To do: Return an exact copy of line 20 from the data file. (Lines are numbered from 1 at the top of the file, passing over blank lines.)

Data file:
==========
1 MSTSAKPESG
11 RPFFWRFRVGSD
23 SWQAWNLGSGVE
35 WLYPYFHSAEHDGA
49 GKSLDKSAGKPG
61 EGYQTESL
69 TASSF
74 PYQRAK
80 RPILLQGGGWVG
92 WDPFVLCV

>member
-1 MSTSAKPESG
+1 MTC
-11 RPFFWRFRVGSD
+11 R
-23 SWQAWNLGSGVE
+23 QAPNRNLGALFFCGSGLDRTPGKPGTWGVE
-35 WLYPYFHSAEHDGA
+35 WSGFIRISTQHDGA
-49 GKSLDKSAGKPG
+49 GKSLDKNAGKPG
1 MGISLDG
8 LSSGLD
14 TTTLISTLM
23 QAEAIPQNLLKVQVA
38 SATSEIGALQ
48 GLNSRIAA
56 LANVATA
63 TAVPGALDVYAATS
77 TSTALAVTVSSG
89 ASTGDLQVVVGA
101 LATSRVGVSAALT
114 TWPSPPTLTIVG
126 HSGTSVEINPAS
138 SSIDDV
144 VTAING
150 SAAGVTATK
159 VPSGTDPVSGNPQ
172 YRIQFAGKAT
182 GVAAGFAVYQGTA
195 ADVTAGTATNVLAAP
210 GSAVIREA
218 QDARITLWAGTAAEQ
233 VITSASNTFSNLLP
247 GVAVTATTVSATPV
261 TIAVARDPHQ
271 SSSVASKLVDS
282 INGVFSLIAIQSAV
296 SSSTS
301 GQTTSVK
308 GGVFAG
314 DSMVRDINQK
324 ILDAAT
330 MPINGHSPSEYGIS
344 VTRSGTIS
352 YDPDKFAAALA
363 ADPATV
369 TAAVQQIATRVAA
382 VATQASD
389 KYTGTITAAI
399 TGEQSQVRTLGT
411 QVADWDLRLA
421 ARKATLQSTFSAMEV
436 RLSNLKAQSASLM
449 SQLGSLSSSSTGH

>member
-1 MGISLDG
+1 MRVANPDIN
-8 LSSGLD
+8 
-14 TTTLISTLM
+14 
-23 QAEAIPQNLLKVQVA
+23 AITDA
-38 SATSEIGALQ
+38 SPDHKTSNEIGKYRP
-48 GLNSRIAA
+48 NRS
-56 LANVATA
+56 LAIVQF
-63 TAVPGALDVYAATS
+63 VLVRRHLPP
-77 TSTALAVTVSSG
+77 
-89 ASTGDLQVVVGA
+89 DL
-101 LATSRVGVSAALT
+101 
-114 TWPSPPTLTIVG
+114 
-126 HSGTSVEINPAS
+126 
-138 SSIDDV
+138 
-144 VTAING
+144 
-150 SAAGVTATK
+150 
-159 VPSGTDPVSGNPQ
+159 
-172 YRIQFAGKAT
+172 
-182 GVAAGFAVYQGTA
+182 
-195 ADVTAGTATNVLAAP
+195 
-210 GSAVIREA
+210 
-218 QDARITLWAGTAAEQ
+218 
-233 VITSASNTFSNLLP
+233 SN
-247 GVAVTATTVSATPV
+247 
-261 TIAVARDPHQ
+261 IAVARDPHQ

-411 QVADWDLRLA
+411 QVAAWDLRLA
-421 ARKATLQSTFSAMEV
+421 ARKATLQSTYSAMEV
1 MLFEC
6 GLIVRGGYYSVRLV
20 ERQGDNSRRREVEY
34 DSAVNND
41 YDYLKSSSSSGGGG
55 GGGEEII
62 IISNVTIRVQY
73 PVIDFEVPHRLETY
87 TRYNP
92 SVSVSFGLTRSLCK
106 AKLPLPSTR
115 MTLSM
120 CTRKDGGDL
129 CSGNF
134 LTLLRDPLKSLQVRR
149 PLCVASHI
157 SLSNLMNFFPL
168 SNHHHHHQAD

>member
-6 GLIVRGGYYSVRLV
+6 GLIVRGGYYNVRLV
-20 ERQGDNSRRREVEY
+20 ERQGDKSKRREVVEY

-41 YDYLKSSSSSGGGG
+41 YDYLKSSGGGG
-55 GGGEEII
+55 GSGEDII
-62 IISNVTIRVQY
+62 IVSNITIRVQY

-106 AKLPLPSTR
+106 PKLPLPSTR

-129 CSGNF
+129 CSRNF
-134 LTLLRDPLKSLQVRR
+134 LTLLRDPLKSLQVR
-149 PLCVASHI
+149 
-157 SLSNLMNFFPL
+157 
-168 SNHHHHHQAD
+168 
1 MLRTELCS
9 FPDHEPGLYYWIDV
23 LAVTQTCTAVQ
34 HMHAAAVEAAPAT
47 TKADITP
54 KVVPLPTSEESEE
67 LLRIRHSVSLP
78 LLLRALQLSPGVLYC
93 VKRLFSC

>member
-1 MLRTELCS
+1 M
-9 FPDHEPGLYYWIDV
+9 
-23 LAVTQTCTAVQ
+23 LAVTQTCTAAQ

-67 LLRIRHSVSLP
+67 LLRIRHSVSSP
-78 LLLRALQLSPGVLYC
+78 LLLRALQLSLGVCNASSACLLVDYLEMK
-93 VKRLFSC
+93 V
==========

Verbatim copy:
-49 GKSLDKSAGKPG